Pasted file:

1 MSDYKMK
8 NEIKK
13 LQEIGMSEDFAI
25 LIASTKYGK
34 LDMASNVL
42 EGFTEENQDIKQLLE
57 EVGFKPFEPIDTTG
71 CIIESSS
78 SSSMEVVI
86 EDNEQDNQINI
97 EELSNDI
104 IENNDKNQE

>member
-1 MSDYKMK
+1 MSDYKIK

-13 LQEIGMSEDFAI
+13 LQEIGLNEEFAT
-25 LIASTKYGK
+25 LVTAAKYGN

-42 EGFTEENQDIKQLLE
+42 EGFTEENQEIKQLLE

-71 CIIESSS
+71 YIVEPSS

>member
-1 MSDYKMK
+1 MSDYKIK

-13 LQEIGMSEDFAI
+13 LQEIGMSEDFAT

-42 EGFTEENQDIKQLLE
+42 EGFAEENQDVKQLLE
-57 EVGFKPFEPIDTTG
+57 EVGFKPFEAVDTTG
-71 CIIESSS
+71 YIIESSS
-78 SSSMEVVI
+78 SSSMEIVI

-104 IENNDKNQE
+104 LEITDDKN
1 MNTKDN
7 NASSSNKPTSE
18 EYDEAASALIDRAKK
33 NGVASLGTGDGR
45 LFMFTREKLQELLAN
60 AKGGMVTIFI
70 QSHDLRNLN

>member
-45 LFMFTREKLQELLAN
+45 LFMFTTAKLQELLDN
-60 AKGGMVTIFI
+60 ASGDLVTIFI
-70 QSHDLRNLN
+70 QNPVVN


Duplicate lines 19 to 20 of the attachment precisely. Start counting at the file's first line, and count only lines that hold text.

+25 LVTAAKYGN

-42 EGFTEENQDIKQLLE